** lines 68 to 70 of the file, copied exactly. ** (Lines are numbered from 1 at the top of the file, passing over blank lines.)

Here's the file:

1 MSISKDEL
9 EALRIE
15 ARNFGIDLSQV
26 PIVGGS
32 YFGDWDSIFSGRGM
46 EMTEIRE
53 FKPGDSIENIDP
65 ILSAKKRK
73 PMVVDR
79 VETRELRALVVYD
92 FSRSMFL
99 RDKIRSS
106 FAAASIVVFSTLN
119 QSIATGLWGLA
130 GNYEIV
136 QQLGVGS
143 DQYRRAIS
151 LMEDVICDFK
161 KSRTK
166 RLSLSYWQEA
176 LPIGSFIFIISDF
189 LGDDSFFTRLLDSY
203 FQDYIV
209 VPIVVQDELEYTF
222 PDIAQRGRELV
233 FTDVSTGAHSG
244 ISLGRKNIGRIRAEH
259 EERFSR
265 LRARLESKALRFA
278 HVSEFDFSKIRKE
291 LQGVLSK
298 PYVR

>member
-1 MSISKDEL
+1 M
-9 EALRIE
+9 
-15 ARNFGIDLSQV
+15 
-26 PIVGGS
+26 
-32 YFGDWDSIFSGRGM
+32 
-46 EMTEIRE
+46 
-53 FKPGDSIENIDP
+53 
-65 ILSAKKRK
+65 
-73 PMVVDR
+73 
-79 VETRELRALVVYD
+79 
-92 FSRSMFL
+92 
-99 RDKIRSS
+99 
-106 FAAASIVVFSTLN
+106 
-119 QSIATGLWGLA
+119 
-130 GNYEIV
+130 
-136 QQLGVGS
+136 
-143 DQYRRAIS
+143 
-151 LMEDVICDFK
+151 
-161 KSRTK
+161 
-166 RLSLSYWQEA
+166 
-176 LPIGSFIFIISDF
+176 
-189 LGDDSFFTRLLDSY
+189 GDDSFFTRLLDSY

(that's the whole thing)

-151 LMEDVICDFK
+151 
-161 KSRTK